Between May 1979 and January 1987, the East Village Eye breathlessly covered the East Village art scene. Indiscriminate in its interests, the magazine charted the rise of hip hop, graffiti, and punk, and is widely credited with contributing to the intermingling of several New York scenes.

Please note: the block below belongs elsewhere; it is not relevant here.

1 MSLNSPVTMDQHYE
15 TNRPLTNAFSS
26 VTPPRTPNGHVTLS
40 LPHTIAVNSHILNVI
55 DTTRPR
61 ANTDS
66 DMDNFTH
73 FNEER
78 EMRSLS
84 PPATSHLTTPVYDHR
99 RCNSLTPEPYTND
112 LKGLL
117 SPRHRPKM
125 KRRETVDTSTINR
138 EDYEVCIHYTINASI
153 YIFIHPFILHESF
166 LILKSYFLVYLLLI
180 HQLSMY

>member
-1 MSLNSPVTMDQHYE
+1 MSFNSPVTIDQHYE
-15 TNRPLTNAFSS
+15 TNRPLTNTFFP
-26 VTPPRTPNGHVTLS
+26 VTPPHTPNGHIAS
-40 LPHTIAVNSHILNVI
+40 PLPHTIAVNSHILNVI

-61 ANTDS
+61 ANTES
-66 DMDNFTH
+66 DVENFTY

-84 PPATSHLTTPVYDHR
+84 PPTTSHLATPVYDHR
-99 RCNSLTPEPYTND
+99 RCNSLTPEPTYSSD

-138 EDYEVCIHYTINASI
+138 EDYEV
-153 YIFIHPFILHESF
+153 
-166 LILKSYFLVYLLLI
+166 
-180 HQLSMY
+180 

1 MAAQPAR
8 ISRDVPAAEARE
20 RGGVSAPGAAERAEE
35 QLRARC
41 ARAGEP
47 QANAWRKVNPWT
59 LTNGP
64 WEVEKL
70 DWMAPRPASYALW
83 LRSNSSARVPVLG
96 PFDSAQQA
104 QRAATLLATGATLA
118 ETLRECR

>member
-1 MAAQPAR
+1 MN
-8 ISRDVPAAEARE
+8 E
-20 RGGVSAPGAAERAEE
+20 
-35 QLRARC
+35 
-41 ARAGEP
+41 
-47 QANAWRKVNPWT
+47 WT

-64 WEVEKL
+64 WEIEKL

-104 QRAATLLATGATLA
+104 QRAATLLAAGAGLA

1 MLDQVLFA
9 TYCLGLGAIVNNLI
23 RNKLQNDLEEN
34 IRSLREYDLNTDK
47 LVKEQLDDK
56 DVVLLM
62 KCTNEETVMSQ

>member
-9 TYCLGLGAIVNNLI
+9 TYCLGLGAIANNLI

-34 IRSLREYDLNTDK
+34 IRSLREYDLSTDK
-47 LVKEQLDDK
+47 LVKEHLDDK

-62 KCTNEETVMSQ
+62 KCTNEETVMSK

Charlie Ahearn is known as an independent filmmaker, but he’s much more than that. He’s perhaps better described as a community filmmaker. For his films The Deadly Art of Survival (1979) and Wild Style (1983), he connected with local communities of young New Yorkers (many of them teenagers) and worked with them to make movies that starred these amateur actors essentially playing themselves.